But forgetting my personal motivations, there were some other compelling reasons to build a product like Vend.  I saw a lot of industries that still today use really bad software that was probably written in the 90′s in Foxpro.  All of it ugly, hard to use, offline and expensive.  I knew the “cloud” was where things needed to head, and so I looked around for a big vertical that really needed a new product, and would be happy to pay for it.  Retail seemed obvious to me, as I had done quite a few ecommerce projects, and saw a lot of innovation in the online ecommerce space for retail, but I couldn’t find any evidence that this innovation had bleed into the way a bricks and mortar store runs their business.  I knew you could reinvent retail point of sale, inventory management, product management, CRM, reporting (…) under the SaaS (Software as a Service) model.  Let retailers pay a small monthly fee and get great software that has the features once reserved for the WalMarts and their $100,000,000 infrastructure.

There are plenty of industries that still need to move to the cloud, just look around.  Talk to everyone you know, and ask them what software they use in what ever line of work they are in.  Chances are it isn’t cloud based, but sure as hell could be.

So not only did I have a point to prove to myself about doing a startup, but I could see this obvious opportunity ahead.  And I began on the prototype for VendHQ (now just called Vend) using all my down time from consultancy.  I stopped driving 3 hours to look for work, and spent more of my time on building a product.  It didn’t pay very well.  I used up all our savings, and things were really tight. Balancing enough contract work to feed the kids, and still giving me enough time to get a first version of the product ready.

When I was confident I could complete the product and customers would pay for it (you never really are 100% confident people will pay you money for your stuff) I decided to go boots and all in on Vend.  I still knew Sam and Rowan from by brief  dealings with Trade Me back in the day at Vianet.  Well enough to drop them an email and tell them my crazy idea.  I relocated the family from Kerikeri to Auckland.  Sam gave me use of a desk in one of his other companies, and Rowan gave me a lot of time and advice and helped me build the model for how the business will work (the spreadsheet model we put together on day one is still used every day by me, but I will write a post on building your model later).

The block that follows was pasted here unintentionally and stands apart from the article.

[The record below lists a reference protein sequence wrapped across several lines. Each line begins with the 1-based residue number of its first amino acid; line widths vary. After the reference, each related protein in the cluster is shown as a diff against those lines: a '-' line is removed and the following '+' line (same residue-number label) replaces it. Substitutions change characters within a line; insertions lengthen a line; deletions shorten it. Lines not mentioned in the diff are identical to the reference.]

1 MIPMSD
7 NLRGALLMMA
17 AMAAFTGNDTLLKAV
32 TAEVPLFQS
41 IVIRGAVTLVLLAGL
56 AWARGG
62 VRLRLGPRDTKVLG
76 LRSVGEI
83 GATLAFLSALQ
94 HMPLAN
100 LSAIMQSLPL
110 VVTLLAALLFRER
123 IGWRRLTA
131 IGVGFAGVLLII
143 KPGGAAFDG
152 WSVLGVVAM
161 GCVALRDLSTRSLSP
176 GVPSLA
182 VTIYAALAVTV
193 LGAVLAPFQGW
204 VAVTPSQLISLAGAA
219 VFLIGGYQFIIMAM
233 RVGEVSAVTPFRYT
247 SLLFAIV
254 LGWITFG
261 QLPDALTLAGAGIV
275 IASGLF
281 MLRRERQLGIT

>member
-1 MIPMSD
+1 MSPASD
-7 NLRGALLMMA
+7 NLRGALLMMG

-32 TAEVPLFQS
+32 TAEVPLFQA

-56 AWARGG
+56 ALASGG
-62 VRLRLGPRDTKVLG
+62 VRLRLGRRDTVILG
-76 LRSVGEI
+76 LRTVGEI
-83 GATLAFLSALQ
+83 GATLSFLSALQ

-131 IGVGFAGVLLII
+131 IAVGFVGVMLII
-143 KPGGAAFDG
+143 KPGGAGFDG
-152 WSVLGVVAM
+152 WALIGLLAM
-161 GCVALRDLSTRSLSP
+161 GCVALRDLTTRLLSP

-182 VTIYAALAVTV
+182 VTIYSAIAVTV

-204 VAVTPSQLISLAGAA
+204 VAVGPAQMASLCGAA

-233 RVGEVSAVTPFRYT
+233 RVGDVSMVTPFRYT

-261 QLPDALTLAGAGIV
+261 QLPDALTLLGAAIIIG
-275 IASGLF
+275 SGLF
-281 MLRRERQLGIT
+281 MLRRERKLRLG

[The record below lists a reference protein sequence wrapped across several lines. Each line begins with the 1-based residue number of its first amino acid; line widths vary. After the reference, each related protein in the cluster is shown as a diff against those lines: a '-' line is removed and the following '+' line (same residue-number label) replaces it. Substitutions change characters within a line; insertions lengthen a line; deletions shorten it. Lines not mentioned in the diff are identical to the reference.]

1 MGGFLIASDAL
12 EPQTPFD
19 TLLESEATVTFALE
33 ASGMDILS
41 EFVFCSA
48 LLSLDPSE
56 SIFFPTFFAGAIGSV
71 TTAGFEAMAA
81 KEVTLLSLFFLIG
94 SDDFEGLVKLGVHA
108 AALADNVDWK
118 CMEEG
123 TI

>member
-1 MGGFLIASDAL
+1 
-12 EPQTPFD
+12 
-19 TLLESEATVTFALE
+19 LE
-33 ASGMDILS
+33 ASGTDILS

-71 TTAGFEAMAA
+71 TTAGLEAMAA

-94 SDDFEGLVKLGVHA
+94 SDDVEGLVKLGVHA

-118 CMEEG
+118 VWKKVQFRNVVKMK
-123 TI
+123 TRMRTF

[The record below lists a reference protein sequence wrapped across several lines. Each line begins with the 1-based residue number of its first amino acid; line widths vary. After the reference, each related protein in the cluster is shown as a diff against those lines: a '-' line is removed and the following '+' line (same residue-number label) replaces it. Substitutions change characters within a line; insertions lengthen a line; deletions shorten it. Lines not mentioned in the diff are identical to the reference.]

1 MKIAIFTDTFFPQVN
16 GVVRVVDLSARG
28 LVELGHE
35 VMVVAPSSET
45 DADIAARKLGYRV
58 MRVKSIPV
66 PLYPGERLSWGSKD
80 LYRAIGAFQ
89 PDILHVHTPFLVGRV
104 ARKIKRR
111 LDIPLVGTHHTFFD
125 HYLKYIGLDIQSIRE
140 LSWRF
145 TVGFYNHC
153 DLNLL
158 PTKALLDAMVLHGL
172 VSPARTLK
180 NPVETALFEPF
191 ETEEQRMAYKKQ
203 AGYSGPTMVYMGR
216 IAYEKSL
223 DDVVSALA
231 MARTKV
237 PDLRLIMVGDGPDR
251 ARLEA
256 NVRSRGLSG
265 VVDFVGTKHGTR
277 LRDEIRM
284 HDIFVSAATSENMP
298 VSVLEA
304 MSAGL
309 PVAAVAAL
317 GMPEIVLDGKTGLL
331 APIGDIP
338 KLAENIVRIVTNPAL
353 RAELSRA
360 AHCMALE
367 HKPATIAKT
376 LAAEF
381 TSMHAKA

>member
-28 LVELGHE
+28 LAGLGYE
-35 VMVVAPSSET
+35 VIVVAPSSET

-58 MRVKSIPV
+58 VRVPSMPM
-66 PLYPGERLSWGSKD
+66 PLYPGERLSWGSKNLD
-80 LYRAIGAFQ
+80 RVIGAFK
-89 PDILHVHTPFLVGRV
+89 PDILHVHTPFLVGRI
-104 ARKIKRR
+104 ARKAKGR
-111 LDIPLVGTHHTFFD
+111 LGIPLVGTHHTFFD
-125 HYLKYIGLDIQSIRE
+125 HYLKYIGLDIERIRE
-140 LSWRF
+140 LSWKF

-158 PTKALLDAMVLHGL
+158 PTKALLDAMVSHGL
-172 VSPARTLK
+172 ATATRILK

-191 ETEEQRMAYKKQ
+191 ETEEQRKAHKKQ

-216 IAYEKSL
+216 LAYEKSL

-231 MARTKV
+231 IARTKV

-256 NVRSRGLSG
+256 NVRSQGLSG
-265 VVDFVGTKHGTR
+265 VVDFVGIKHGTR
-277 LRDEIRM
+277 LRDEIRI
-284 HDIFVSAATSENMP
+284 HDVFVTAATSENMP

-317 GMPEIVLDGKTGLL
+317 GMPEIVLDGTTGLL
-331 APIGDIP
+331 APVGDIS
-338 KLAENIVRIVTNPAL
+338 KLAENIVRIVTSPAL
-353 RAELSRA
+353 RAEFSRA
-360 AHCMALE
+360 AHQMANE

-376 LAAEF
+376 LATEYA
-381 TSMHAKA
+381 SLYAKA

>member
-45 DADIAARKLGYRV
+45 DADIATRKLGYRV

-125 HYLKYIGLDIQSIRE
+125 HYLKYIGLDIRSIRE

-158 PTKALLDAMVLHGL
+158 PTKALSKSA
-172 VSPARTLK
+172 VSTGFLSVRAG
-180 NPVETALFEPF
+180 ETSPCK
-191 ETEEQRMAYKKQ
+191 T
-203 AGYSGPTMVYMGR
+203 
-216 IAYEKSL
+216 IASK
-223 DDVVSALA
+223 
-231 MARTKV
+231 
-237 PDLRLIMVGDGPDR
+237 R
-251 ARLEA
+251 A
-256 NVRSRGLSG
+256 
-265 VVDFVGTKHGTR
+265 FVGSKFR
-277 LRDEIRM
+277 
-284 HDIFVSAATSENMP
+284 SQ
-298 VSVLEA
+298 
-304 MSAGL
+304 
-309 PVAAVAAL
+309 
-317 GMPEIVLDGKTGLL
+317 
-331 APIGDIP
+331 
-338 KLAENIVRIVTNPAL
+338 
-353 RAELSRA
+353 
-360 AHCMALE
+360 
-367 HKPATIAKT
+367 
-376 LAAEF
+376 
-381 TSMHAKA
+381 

I listened to all their advice, demonstrated to them that I was listening by taking it onboard doing stuff.  And then when I thought the time was right I asked them if they were interested in helping me bootstrap Vend, investing a little so I could go full time and get some help.  We threw in $100k into a bank account, and so Vend was officially born.  2 years later, we have customers in 100 countries, with tens of thousands of accounts, and have an office in Auckland, San Francisco and one about to open in Melbourne.  We have been cashflow positive, and have been invested in by off shore VCs.  We partnered with PayPal to deliver a world’s first integrated mobile wallet and POS.  And we are still doing awesome stuff.  We are having fun.

Sounds easy huh?

Well I am not telling you about the 6 months of my life prior to asking Sam and Rowan to invest, where I smashed my head against very hard brick walls trying to get money from VCs and angels in NZ.  I am not telling you how I established relationships with investors like Sam and Rowan, and ultimately some VCs.  I am not telling you about a pretty awesome bike ride I did before committing me and my family to the Vend roller coaster.  I am not telling you about how I got the first customer, how I picked the technology we now use and why I backed HTML5.  I am leaving out a hell of a lot of details obviously, because the full story is a really long one.  But one I will chip away at over the next year or so, depending on how much time I get to write.

I asked Dylan for advice on what I should write about, because I am so wrapped up in doing Vend, it is not obvious to me what anyone would be interested in hearing about.  He gave me some awesome suggestions.  So let me know if you have a suggestion too.  Hopefully I have some useful advice for you.  Worst case this is just some big rant that only I read, but it will probably give me some laughs in 5 years time when I sit in Hawaii drinking mojitos, <touches wood> (do read Rowan’s blog too, he is much smarter than I am).

So here are some posts I will write in no particular order (or guarantee I will actually get to write them)

  • Raising cash
  • Your integrated model – how does your business work
  • Generating buzz and profile
  • Building a minimum viable product
  • Company culture – the family team
  • Bootstrapping vs going BIG
  • Going to “The Valley”
  • Brand and the personality of your product/company

Ahh crap, that’s a lot to write.  Better add “Time management and work life balance” to the list.